An exclamation of generational discontent rooted in the passions and turmoil of its creator, Allen Ginsberg’s 1955 poem “Howl” today reads almost like an inevitability. It’s the work of a major poet finding his own voice while drawing on the images, experiences, and broken taboos of a bohemian subset that didn’t fit into the picture of an orderly, prosperous post-war America. In rolling, expectorant verse, Ginsberg presented the full spectrum of an underground caste, from the ecstasies of jazz musicians and gay men embracing their sexuality to the despair of burnt-out junkies and desperate madmen. It was a world that needed the right person to chronicle it, and that person emerged from its center.
“Howl” traveled an uneasy path from the literary margins to its berth in the canon, as veteran documentary directors Rob Epstein and Jeffrey Friedman (The Celluloid Closet, Paragraph 175) make clear in Howl, their narrative account of the poem’s genesis and impact. The film flits between a reenactment of the 1957 obscenity case in which poet/publisher/bookstore-owner Lawrence Ferlinghetti stood trial for publishing the work, interview segments with James Franco playing Ginsberg talking about his most famous poem to a reporter a couple of years after the fact, and an animated reading of “Howl” as conceived by artist and Ginsberg collaborator Eric Drooker. As cinema, it’s all over the place. The trial segments feature a parade of broadly drawn straw-men bad guys and angelic supporters (played by Jeff Daniels, Mary-Louise Parker, and others), but Jon Hamm and David Strathairn spar nicely as Ferlinghetti’s attorney and his oft-flustered prosecutor, respectively. In spite of some rhyming edits, the courtroom scenes feel removed from Drooker’s animation, as do the Franco segments. Howl offers three different ways of looking at the poem without tying them together particularly tightly.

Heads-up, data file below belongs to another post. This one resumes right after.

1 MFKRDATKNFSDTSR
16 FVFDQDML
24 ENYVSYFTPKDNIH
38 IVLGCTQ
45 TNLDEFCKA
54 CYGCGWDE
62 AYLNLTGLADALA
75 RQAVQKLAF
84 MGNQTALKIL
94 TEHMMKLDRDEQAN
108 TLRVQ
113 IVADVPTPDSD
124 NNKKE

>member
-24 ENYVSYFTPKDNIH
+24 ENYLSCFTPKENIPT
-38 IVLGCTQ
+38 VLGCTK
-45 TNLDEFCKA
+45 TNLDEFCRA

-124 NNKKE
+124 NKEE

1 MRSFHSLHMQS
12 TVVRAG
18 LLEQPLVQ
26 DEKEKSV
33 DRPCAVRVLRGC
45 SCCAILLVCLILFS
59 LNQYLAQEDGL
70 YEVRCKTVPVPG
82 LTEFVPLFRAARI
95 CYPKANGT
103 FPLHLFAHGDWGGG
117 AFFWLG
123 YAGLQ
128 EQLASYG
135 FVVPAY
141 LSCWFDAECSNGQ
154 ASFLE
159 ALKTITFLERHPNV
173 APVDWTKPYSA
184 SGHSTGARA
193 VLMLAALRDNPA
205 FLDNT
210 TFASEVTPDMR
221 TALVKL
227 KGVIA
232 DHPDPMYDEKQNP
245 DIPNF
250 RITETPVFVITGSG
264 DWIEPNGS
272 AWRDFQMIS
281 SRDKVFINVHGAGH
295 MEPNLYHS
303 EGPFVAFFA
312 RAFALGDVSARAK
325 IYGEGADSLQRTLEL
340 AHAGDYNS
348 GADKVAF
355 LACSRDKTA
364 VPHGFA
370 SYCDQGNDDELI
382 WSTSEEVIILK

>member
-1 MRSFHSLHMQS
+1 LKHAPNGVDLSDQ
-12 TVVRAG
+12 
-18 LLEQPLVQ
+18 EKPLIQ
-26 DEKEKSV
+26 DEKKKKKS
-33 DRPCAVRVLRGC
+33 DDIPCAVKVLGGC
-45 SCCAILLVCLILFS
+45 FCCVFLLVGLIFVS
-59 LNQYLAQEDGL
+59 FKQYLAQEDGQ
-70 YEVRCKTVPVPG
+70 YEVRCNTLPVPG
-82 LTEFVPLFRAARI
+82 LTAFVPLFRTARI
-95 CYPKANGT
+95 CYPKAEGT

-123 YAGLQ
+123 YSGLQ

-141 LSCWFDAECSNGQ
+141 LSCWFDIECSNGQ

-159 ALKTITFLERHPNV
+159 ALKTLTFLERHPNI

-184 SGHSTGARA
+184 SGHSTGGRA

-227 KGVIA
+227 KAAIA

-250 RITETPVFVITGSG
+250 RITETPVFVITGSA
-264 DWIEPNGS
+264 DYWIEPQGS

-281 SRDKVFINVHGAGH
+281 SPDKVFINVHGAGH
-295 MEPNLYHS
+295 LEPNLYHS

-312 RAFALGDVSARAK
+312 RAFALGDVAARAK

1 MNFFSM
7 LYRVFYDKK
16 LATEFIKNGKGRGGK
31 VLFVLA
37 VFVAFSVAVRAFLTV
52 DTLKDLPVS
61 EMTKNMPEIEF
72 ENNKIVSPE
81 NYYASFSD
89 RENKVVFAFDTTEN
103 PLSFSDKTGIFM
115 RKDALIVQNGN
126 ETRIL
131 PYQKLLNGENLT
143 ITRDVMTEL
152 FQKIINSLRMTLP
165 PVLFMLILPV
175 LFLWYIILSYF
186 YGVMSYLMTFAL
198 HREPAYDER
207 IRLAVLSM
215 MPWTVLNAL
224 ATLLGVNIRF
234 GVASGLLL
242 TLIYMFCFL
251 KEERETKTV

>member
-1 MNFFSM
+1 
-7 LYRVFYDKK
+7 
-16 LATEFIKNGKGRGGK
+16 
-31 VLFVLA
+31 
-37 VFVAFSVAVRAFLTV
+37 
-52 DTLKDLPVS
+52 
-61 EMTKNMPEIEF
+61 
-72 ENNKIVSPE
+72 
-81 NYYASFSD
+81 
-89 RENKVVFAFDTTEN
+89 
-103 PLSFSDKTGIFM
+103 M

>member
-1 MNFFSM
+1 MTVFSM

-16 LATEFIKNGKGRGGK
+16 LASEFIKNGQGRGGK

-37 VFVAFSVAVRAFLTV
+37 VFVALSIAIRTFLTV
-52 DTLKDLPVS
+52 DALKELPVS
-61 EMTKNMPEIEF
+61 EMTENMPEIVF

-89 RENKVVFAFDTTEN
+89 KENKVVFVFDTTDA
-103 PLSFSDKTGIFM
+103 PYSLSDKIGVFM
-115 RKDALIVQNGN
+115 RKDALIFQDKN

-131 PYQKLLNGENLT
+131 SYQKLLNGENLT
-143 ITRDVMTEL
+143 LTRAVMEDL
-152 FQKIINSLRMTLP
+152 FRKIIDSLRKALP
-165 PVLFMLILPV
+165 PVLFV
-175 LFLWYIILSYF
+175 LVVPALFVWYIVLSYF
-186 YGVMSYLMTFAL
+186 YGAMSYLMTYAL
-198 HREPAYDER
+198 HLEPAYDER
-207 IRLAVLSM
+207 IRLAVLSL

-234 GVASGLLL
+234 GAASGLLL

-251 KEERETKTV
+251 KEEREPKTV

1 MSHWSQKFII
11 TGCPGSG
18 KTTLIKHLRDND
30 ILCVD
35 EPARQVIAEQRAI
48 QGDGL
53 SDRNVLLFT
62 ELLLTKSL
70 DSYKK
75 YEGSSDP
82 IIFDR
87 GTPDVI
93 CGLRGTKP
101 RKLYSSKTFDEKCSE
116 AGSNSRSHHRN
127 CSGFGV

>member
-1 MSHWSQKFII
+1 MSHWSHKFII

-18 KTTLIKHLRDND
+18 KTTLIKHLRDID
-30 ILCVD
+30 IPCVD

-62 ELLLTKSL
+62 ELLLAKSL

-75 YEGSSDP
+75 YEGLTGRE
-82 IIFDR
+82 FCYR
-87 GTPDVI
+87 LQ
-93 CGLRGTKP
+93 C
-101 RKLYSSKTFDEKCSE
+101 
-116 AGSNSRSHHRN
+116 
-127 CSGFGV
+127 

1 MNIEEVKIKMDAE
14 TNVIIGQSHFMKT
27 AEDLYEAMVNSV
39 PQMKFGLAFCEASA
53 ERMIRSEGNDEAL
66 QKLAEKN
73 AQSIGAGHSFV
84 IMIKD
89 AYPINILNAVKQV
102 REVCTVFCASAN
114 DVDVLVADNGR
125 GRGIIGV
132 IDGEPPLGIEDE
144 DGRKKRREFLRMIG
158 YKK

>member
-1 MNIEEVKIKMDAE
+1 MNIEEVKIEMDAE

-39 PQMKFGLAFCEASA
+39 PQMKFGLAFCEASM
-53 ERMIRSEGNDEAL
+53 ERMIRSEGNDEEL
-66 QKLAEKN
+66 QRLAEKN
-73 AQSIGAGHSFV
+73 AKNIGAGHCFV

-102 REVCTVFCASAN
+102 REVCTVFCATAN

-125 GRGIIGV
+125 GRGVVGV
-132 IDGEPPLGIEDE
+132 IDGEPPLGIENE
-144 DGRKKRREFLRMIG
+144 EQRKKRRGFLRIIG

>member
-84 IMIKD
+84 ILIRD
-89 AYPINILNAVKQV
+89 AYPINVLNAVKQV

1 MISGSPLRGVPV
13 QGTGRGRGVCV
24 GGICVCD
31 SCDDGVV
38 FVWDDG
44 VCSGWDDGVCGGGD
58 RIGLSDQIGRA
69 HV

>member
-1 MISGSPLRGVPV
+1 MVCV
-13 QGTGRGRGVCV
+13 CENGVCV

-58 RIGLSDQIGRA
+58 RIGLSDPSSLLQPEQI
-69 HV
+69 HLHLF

The looseness never causes it to come undone, however, and each of Howl’s individual parts is pretty good on its own terms. Franco has Ginsberg’s familiar intonation and mannerisms down. Though his one-man-show-like portion only occasionally lets him suggest Ginsberg’s dramatic inner life, Franco nails the beatific glow of a man who’s learned to stop apologizing for himself, his habits, and his desires, an attitude that defined the poet’s public persona for decades. Franco is a sensitive, spirited reader of “Howl” too, capturing the undercurrent of outrageous black humor beneath its verses’ anger. (He doesn’t need the “Right on, man!” reaction shots of appreciative listeners, which Friedman and Epstein cut to a bit too often.) The animated sequences are sensitive too, offering impressions of the poem’s imagery that don’t linger long enough to literalize it. The trouble with the film is that it often feels too respectable for its own good, preserving the facts of yesterday’s rebellion while leaving it firmly in the past. Happily, Ginsberg’s words still cut recklessly through the years.